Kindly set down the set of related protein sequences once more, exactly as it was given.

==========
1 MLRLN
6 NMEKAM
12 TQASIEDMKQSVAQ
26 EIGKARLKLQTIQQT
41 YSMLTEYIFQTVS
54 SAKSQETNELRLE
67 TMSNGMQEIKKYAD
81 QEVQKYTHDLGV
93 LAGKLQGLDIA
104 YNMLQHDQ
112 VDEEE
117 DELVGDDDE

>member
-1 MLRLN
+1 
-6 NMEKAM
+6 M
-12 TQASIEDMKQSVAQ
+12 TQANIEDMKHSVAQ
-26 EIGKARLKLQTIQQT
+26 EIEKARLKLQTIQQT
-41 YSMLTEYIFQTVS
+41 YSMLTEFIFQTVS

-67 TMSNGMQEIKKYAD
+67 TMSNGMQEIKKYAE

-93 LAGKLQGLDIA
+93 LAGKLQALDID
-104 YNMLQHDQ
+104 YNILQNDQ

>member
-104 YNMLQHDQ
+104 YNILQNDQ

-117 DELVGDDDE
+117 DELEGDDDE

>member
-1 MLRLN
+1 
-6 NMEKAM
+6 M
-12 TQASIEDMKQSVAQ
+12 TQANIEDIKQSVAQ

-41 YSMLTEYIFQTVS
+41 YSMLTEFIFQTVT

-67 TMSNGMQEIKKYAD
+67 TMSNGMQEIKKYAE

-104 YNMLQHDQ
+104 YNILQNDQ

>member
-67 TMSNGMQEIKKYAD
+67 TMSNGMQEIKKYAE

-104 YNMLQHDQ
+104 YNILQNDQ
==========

1 MLRLN
6 NMEKAM
12 TQASIEDMKQSVAQ
26 EIGKARLKLQTIQQT
41 YSMLTEYIFQTVS
54 SAKSQETNELRLE
67 TMSNGMQEIKKYAD
81 QEVQKYTHDLGV
93 LAGKLQGLDIA
104 YNMLQHDQ
112 VDEEE
117 DELVGDDDE

>member
-1 MLRLN
+1 
-6 NMEKAM
+6 M
-12 TQASIEDMKQSVAQ
+12 TQANIEDMKHSVAQ
-26 EIGKARLKLQTIQQT
+26 EIEKARLKLQTIQQT
-41 YSMLTEYIFQTVS
+41 YSMLTEFIFQTVS

-67 TMSNGMQEIKKYAD
+67 TMSNGMQEIKKYAE

-93 LAGKLQGLDIA
+93 LAGKLQALDID
-104 YNMLQHDQ
+104 YNILQNDQ

>member
-104 YNMLQHDQ
+104 YNILQNDQ

-117 DELVGDDDE
+117 DELEGDDDE

>member
-1 MLRLN
+1 
-6 NMEKAM
+6 M
-12 TQASIEDMKQSVAQ
+12 TQANIEDIKQSVAQ

-41 YSMLTEYIFQTVS
+41 YSMLTEFIFQTVT

-67 TMSNGMQEIKKYAD
+67 TMSNGMQEIKKYAE

-104 YNMLQHDQ
+104 YNILQNDQ

>member
-67 TMSNGMQEIKKYAD
+67 TMSNGMQEIKKYAE

-104 YNMLQHDQ
+104 YNILQNDQ